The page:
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Text Similarity Analysis at Scale

Text Similarity Analysis at Scale

Think of your data as a giant puzzle, where the pieces often wear clever disguises. As a data engineer, you're often left trying to put the pieces back together, but there's a catch - you have thousands of pieces to sift through.

Here's where text similarity can be a handy tool. It can be your magnifying glass, helping you spot the hidden connections more efficiently and making your insights sharper.

In this article, we will explore different approaches to find the extent to which certain words/sentences can be similar. We will delve into the world of text similarity analysis, leveraging the power of Snowflake, a versatile data warehouse. We chose Snowflake for this task because of its exceptional scalability, both vertically and horizontally, making it the ideal tool to tackle text similarity on a massive scale.


  1. Understanding Text Similarity
  2. Text Similarity Metrics
    1. Jaccard Index
    2. Levenshtein Distance
    3. Jaro-Winkler
  3. Use Cases
  4. Benchmarking for Differnt Warehouse Sizes
  5. Conclusion

Understanding Text Similarity

Similarity is the process of determining the extent to which two items are similar. For example, consider two cars: you have many ways to compare them, such as color, shape, brand and various other features.

Car Comparison by Color,Brand And Shape

When it comes to Text Similarity specifically, you are exploring similarity on two different dimensions - semantically and lexically.

  • Semantic similarity focusses on the meaning behind the words.
  • Lexical similarity focusses on the words by themselves, considering factors like letter and word frequency, as well as the presence of any missing letters (e.g. William -> Williams).

For example: The mouse ate the cheese.

  1. The cat ate the mouse. (Similar in wording but different in meaning)
  2. The rat consumed the cheese. (Different in wording but Similar in meaning).

In this article, We will focus on the Lexical similarity between two sentences/words.

Text Similarity Metrics

There are multiple metrics to find if two strings are similar. We will use sql on Snowflake Data Cloud to discuss the most commonly used metrics, leveraging their text similarity built-in functions' capabilities.


1. Jaccard Index

Jaccard Index (also known as Jaccard Similarity coefficient) is used to compare between two distinct sets of words. It provides a metric ranging from 0% to 100%. The higher the metric the closer the two strings are to each other.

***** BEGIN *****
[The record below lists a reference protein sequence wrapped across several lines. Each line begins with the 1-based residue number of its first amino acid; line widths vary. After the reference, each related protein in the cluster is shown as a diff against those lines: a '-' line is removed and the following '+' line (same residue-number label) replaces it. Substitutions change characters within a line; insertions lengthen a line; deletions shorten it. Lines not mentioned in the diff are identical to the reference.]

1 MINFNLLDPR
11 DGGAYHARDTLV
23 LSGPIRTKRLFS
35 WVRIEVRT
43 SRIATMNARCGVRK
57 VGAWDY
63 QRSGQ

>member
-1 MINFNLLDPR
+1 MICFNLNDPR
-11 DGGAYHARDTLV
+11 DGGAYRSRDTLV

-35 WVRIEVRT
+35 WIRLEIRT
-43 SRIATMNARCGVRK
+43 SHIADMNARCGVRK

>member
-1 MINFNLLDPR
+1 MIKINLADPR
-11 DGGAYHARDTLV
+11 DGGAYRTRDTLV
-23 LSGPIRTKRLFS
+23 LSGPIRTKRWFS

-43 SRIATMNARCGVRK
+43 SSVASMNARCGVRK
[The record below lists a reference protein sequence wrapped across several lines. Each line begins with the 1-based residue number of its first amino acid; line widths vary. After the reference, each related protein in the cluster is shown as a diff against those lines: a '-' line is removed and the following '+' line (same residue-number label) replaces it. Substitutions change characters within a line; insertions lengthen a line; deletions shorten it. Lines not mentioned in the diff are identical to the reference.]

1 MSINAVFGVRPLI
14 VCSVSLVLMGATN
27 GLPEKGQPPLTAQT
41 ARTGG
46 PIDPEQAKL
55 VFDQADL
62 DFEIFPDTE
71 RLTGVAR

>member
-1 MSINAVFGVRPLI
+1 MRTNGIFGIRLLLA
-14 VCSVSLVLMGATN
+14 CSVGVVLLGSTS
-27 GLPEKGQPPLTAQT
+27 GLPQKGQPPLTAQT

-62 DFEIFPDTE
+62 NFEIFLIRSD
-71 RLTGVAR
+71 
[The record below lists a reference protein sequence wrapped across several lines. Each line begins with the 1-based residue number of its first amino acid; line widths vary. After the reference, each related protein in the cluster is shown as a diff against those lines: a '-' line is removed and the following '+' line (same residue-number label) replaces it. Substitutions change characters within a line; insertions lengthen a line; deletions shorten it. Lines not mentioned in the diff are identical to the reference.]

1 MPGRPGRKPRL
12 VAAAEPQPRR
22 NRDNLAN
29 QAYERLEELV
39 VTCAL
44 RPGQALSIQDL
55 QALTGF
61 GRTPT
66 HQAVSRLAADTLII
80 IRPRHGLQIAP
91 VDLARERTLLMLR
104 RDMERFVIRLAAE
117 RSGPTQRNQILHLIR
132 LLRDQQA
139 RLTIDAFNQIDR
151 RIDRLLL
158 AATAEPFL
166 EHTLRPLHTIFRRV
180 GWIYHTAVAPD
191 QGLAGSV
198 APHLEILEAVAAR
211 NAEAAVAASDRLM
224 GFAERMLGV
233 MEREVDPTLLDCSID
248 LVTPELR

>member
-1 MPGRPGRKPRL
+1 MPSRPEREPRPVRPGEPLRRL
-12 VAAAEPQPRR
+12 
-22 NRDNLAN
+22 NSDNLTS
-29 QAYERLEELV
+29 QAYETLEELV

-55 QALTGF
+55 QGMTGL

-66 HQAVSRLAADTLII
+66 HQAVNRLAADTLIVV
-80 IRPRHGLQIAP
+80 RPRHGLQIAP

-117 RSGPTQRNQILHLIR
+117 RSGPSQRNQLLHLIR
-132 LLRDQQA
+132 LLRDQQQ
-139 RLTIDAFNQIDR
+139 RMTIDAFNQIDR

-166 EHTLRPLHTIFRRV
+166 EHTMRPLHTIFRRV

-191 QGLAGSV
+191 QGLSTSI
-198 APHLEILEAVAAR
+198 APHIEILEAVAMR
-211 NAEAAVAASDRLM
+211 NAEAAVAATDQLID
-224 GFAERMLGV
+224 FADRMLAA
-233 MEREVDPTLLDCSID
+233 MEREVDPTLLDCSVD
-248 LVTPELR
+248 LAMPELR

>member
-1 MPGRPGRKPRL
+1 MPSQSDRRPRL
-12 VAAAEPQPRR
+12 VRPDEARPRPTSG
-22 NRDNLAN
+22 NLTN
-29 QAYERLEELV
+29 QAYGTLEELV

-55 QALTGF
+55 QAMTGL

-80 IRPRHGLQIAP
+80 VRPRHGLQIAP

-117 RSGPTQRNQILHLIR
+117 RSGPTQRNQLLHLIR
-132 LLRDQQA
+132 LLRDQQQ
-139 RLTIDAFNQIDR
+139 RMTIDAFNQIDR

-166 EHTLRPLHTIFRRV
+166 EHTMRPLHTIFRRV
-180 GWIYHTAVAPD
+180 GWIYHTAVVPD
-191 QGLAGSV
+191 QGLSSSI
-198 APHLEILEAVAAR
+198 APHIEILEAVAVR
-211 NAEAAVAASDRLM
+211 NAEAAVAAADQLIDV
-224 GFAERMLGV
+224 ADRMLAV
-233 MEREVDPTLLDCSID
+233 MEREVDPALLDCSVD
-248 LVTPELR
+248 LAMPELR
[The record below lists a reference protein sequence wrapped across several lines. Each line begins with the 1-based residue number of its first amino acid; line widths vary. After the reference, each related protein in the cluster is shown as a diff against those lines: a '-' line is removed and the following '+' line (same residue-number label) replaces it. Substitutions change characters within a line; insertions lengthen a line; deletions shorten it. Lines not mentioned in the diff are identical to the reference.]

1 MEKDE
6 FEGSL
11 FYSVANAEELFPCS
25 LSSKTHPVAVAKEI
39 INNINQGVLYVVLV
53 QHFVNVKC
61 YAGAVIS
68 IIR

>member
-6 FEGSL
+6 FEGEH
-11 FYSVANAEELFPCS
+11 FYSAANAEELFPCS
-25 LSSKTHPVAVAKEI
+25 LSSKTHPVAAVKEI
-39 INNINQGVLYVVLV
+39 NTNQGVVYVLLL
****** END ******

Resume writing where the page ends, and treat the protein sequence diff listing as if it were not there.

It's calculated by dividing the intersection of the two sets against their union.
$$ J(A,B) = { |A\cap B| \over |A\cup B| } $$

A: "Raisa Energy is a leading oil & gas investment and management company"
B: "Raisa Energy company is focused on oil & gas investment"

jaccard Illustration

$$ J(A,B) = {|{A\cap B}| \over |{A}{\cup} {B}| } = {{8} \over {4}+{8}+{2}} = 57\% $$

Snowflake Example:

    ('I love dogs and cats','I love cats'),
    ('Coding is great','I Hate Coding'),
        'Raisa Energy is a leading oil & gas investment and management company', 
        'Raisa Energy company is focused on oil & gas investment'
    ('Well Name 10 15 20H','Name Well 10 15 J 20HX'),
    ('Did you sleep well ?', 'Are you well ?')
    -- split by the spaces and take only the distinct words
    -- the intersection between the two texts
    -- the union by concatenating the two texts tokens and get the distinct tokens

SPLIT:Splits a given string with a specified separator and returns the result as an array of strings.
LOWER: Returns the input string with all characters converted to lowercase.
ARRAY_DISTINCT: Excludes any duplicate elements that are present in the input array.
ARRAY_INTERSECTION: Returns an array that contains the matching elements in the two input arrays.
ARRAY_CAT: Returns a concatenation of two arrays.


keep in mind that the Jaccard similarity is a basic measure of similarity that simply considers the presence or absence of words in the texts. The frequency or order of the words are not taken into consideration. You might want to look at more complex similarity measurements depending on your particular use case.

2. Levenshtein Distance

Levenshtein Distance (aka Edit Distance) is used to compare between two texts. It gives a score from 0 to infinity (โˆž). The lower the score the more similar the two texts are to each other.

It counts the minimum number of single character changes (insertions, deletions or substitutions) to convert the source text to the target text.


  1. raesa โ†’ raisa (substitution of 'e' for 'i')
  2. raisas โ†’ raisa (deletion of 's' at the end)
  3. aisa โ†’ raisa (insertion of 'r' at the beginning)

All of those examples have a distance of 1.

Levenshtein Distance Example

Snowflake Example:

    ('Energy', 'Inrgy')
    -- Get the L. distance between the two texts by snowflake built-in function

EDITDISTANCE: Computes the Levenshtein distance between two input strings. It is the number of single-character insertions, deletions, or substitutions needed to convert one string to another.


Unlike some other metrics (e.g. Damerau-Levenshtein distance), character transpositions are not considered.

3. Jaro-Winkler

Jaro-Winkler Similarity is used to compare between two texts, providing a score from 0% to 100%. The higher the score the more similar the two texts are to each other.

It's similar to Levenshtein Distance, but takes into consideration the number of transpositions between characters.